| From Strugglingteens.com|
by Lon Woodbury
The other morning I had the honor and privilege of attending a graduation ceremony at Boulder Creek Academy, an Emotional Growth/Therapeutic Boarding School of about 80 students here in North Idaho. Even though none of these four graduates were my clients, these ceremonies are one of the most pleasant parts of my work as an educational consultant because positive feelings run high.
These graduation ceremonies are both a celebration of the accomplishments of the graduates during their time at the school, and are also treated as the first day of the rest of their lives. Parents, staff and all the other students were there to cheer the graduates on and celebrate with them. It becomes a real community event in the best sense of the word. Everybody associated with the school comes together to honor the graduates and give them a well deserved focus of their attention. In an almost measurable sense, all the graduates know they are honored, respected and cared for. There couldn't be a better send off for a young person facing the challenges of adulthood.
At events like this, it always comes to mind to compare these graduations with graduations of large schools, especially public schools which are based on the concept of mass education. Most public schools have graduation classes of a hundred, five hundred, or even more than a thousand graduates. There is no way each graduate can be shown the individualized honor, respect and caring for, I just saw that morning.
In a large school, instead of each graduate having a few minutes to bask in the attention of the community, the only individual attention each one gets is the few seconds when they walk across the stage to receive their diploma (hurry up and don't take too long), or the desperate attempt by a few to stand out from the crowd by wearing something silly. Otherwise most graduates of a mass education institution are just passive spectators, with only a small handful asked to speak for the whole class, usually the valedictorian(s) and perhaps the salutatorian(s). Instead of a real celebration of their accomplishments, for most graduates it becomes something to be endured.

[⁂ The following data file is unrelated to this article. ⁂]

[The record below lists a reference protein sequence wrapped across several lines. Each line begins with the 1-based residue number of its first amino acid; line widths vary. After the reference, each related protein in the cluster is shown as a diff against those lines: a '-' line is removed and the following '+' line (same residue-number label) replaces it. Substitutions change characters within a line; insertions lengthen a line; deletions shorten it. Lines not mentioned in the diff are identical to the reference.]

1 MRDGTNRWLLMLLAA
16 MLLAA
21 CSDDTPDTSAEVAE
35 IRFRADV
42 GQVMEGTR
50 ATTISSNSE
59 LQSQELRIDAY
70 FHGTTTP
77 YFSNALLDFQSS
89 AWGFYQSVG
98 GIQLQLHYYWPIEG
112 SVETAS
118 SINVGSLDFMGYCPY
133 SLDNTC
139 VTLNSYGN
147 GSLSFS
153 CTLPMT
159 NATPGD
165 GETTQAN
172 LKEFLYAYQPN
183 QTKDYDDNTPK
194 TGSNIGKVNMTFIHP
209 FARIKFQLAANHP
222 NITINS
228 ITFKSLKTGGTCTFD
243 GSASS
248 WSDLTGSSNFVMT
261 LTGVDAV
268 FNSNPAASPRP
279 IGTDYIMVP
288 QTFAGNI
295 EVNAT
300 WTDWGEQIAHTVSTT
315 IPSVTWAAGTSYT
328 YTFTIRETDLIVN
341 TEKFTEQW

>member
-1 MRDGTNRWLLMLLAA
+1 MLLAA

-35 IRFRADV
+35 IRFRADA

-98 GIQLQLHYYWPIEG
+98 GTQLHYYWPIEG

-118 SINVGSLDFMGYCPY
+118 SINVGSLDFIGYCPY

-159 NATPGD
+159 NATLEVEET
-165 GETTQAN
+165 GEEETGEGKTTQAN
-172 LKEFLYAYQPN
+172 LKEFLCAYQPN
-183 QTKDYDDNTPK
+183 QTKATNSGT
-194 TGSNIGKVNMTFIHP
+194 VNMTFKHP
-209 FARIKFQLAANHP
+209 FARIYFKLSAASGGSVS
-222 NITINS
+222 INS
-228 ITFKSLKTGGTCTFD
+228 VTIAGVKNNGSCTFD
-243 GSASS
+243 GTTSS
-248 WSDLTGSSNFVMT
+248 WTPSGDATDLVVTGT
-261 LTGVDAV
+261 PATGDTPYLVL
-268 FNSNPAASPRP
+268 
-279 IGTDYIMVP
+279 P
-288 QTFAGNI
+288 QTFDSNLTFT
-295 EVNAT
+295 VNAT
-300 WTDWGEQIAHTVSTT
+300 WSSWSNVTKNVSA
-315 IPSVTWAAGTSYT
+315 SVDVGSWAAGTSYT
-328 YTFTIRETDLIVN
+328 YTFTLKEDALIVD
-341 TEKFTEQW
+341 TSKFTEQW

In contrast, what I saw this morning was a typical introduction by the head of the school, followed by a staff member who told amusing and personal stories of his experiences with each of the graduates during their time at the school. Then, each graduate comes up front to receive his diploma and a rose, a symbol of completeness, and to address the group. For teenagers, they were remarkably articulate with a decently comfortable presence, remarkable largely because just a year or so earlier ever accomplishing anything like a graduation was problematic.
Once they had received their diplomas and shared with the group their feelings of appreciation for what had been done for them and their appreciation by name of special relationships they had developed at the school, the program was completed by a PowerPoint presentation of pictures from their whole life that had been shared by their parents.
Seeing what can be done for these graduates should be an inspiration for our society to figure out how we can do the same for all our graduates. A big order, but this morning convinced me the effort would be well worth it.
© Copyright 2012 by Woodbury Reports, Inc.